The way eugenics was practiced in this period (19th and 20th centuries) involved “interventions”, which is a euphemistic name for the identification and classification of individuals and their families, including the poor, mentally ill, blind, deaf, developmentally disabled, promiscuous women, homosexuals and entire racial groups — such as the Roma and Jews — as “degenerate” or “unfit”; the segregation or institutionalisation of such individuals and groups, their sterilization, euthanasia, and in the extreme case of Nazi Germany, their mass extermination.[6]

Eugenics became an academic discipline at many colleges and universities, and received funding from many sources.[7] Three International Eugenics Conferences presented a global venue for eugenicists with meetings in 1912 in London, and in 1921 and 1932 in New York. Eugenic policies were first implemented in the early 1900s in the United States.[8] Later, in the 1920s and 30s, the eugenic policy of sterilizing certain mental patients was implemented in a variety of other countries, including Belgium,[9]Brazil,[10]Canada,[11] and Sweden,[12] among others. The scientific reputation of eugenics started to decline in the 1930s, a time when Ernst Rüdin used eugenics as a justification for the racial policies of Nazi Germany, and when proponents of eugenics among scientists and thinkers prompted a backlash in the public. Nevertheless, in Sweden the eugenics program continued until 1975.[12] — Parentheses added by me.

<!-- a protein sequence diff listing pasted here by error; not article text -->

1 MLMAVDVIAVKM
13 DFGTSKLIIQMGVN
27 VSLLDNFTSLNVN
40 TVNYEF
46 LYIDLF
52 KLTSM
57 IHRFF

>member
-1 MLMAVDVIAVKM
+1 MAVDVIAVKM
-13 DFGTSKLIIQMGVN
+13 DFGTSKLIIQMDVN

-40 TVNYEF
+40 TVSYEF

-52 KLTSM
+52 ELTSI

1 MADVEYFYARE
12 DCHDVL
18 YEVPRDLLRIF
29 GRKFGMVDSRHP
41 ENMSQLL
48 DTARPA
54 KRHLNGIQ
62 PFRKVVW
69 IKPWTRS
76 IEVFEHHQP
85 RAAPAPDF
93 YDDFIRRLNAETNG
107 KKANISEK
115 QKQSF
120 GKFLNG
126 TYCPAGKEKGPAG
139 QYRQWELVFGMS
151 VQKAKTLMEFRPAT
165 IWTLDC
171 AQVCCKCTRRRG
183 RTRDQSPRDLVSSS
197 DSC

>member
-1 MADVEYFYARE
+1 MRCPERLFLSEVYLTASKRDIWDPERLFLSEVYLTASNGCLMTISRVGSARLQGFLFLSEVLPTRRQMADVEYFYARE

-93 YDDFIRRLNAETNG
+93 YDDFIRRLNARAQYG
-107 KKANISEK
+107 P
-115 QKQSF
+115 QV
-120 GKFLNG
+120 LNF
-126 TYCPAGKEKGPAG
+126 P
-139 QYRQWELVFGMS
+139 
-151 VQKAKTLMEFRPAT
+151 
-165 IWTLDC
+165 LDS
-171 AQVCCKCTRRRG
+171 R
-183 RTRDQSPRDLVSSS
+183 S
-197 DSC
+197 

The following links* provide a context on where we are in terms of eugenics in the 21st century:

1) One of the articles deals with technicals achievements that are worth a look at if we want to better understand the impact of Biotechnology in te next few decades: Life expectancy linked to DNA length.

2) This second article–with a somewhat misleading and poorly chosen title–is an interview that chillingly reminds us of the dystopia presented in Niccol’s film: China is engineering genius babies.

*Reading is compulsory.